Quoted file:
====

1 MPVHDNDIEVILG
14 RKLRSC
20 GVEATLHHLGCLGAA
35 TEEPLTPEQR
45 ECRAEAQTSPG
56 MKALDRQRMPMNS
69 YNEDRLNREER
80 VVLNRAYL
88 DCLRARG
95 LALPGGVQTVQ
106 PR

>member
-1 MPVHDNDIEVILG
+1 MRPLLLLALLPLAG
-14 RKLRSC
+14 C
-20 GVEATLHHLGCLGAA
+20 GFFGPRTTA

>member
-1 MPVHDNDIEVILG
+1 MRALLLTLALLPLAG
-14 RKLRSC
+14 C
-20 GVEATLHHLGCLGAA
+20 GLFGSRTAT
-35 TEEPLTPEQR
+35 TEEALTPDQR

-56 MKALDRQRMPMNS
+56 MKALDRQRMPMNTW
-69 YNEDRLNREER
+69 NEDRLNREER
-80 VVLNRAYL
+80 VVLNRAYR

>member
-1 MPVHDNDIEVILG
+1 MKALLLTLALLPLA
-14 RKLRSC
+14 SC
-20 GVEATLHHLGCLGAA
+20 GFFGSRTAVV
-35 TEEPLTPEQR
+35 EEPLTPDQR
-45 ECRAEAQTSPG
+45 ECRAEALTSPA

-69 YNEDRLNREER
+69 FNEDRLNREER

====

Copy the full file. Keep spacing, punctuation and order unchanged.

1 MPVHDNDIEVILG
14 RKLRSC
20 GVEATLHHLGCLGAA
35 TEEPLTPEQR
45 ECRAEAQTSPG
56 MKALDRQRMPMNS
69 YNEDRLNREER
80 VVLNRAYL
88 DCLRARG
95 LALPGGVQTVQ
106 PR

>member
-1 MPVHDNDIEVILG
+1 MRPLLLLALLPLAG
-14 RKLRSC
+14 C
-20 GVEATLHHLGCLGAA
+20 GFFGPRTTA

>member
-1 MPVHDNDIEVILG
+1 MRALLLTLALLPLAG
-14 RKLRSC
+14 C
-20 GVEATLHHLGCLGAA
+20 GLFGSRTAT
-35 TEEPLTPEQR
+35 TEEALTPDQR

-56 MKALDRQRMPMNS
+56 MKALDRQRMPMNTW
-69 YNEDRLNREER
+69 NEDRLNREER
-80 VVLNRAYL
+80 VVLNRAYR

>member
-1 MPVHDNDIEVILG
+1 MKALLLTLALLPLA
-14 RKLRSC
+14 SC
-20 GVEATLHHLGCLGAA
+20 GFFGSRTAVV
-35 TEEPLTPEQR
+35 EEPLTPDQR
-45 ECRAEAQTSPG
+45 ECRAEALTSPA

-69 YNEDRLNREER
+69 FNEDRLNREER